A couple became more and more forgetful, so they began writing themselves notes to help remember. As the husband got up one day to go to the kitchen, his wife asked him to scoop a bowl of ice cream for her. “You may want to write it down,” she said. “Nonsense, I’ll remember.”
“Great! Then I’d like to add some strawberries and whipped cream, too.” She hears pots and pans being banged in the kitchen and it isn’t long before her husband brings her a plate of bacon and eggs. “I told you to write it down,” she scolded. “You forgot the toast!”
In the book of Judges we read, “The Israelites did evil in the eyes of the Lord; they forgot the Lord their God and served the Baals and the Asherahs” (Judges 3:7, NIV).
Sounds like a familiar problem, doesn’t it? We might not serve Baals and Asherahs anymore. But, like Israel, we do tend to “forget” the Lord, don’t we?
How do you “forget God”? The Bible talks a lot about remembering and forgetting in a spiritual sense.
David says, “Remember, Lord, Your compassion and Your faithful love…” (Psalm 25:6), and Isaiah begs, “Lord, do not be terribly angry or remember our iniquity forever…” (Isaiah 64:9). Neither David nor Isaiah really believe that God will literally forget…an omniscient God will not forget.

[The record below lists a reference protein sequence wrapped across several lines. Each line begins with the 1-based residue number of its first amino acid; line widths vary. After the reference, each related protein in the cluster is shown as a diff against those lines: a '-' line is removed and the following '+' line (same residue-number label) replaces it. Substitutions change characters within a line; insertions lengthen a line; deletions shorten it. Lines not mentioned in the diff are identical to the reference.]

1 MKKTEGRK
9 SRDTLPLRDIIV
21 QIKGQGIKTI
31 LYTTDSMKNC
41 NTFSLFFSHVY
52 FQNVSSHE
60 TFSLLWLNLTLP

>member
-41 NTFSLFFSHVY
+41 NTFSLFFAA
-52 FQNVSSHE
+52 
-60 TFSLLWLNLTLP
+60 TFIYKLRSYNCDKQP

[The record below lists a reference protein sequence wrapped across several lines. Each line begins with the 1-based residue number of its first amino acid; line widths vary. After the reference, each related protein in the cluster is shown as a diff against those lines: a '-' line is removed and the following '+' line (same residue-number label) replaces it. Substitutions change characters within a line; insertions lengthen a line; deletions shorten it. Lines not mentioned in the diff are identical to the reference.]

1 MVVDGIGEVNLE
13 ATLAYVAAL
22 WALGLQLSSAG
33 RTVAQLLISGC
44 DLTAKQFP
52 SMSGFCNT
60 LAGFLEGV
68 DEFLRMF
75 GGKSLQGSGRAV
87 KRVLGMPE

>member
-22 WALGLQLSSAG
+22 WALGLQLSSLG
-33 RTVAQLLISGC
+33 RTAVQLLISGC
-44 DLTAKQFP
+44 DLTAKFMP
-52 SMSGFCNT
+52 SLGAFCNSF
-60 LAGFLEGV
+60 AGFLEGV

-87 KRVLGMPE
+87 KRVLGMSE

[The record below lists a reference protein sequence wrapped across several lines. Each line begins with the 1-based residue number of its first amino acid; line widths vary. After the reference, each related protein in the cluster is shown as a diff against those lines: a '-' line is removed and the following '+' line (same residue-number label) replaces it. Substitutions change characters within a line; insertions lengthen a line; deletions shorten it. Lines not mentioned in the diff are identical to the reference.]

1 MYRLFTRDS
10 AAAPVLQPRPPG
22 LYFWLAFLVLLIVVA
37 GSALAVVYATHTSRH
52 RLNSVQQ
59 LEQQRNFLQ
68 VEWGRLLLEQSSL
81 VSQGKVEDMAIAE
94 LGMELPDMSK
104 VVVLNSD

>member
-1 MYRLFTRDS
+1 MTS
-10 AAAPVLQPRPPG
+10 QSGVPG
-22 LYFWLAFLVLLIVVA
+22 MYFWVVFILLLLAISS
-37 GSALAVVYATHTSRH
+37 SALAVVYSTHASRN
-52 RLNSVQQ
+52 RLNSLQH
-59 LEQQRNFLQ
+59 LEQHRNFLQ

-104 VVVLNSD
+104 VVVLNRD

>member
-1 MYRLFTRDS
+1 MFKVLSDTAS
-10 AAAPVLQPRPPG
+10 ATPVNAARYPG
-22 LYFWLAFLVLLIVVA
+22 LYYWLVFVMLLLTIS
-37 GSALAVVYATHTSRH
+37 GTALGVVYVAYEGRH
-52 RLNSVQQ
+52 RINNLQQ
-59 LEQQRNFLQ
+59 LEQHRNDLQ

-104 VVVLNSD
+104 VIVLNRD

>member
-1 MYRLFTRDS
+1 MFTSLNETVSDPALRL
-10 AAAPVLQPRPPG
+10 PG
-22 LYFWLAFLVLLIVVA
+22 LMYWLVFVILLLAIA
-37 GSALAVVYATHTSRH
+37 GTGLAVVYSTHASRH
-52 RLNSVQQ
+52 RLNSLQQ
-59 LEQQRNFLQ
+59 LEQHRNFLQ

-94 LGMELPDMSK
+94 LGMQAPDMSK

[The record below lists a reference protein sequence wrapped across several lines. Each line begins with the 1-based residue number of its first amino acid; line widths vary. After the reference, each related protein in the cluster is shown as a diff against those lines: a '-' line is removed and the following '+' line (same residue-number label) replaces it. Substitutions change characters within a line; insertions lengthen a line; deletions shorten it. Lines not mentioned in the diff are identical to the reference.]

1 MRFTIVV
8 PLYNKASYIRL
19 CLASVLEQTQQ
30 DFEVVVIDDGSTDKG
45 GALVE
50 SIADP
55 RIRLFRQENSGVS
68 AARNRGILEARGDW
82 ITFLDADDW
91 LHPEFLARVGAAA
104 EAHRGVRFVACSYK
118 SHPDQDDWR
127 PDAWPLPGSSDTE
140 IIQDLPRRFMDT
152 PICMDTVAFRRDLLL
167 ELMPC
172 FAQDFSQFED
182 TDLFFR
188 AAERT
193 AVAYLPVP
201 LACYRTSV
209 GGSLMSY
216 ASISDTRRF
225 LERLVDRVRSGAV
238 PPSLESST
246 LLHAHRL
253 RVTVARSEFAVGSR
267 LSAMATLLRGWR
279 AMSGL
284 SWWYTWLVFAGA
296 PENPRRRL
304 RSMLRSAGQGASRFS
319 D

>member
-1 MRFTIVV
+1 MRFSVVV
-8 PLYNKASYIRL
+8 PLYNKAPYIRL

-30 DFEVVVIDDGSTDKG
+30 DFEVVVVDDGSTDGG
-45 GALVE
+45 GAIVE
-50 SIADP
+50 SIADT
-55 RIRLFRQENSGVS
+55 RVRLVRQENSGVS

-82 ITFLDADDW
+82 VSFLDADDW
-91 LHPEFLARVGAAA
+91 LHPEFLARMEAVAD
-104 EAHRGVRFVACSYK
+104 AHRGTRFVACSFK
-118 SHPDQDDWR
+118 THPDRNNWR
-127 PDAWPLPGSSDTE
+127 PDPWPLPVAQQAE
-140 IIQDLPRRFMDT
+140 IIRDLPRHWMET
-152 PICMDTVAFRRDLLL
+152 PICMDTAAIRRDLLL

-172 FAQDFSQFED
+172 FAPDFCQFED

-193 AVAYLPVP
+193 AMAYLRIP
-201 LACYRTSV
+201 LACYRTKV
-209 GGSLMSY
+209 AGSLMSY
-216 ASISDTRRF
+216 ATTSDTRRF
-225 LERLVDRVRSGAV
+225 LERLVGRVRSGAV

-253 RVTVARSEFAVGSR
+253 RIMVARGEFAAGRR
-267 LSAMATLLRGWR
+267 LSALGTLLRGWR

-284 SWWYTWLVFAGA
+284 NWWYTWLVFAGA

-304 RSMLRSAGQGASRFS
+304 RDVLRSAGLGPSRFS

David’s really asking God to ACT according to his compassionate nature and Isaiah’s asking God NOT to act on his righteous indignation.
In the same way, Israel hasn’t literally forgotten God. They still met for worship on Saturdays, they still celebrated Passover and all the other feasts and festivals. They still sang songs and offered sacrifices. What they “forgot” was to live by what they knew. In other words, they acknowledged God intellectually, but their hearts and actions were no longer controlled or moved by these facts.
What’s the answer to forgetfulness? Peter discusses this in his second epistle. After listing the spiritual attributes characteristic of a Christian (2 Pet. 1:5-7) he says, “The person who lacks these things… has forgotten the cleansing from his past sins” (2 Peter 1:9). That’s why he says “I will always remind you of these things” (2 Pet. 1:12).
Peter’s telling us, just like Israel, we can forget what the Lord has done for us, so we need continual reminding. Some of the ways described in the Bible we can be reminded:
* The preaching of the Word
* The reading of the Word
* The Lord’s Supper (“Do this in remembrance of me.”)
* The gathering of the Body of Christ
So, if you’re in need of a good reminder, join us at church this week! We’d love to help you remember.
Jim Mann, Ph.D. pastors New Life Church at Robson Ranch. This interdenominational church meets at the Robson Clubhouse on Sunday mornings at 8:30 a.m. Visit New Life’s website, www.NewLifeDenton.org, for more information or Jim’s website, www.drjimmann.com.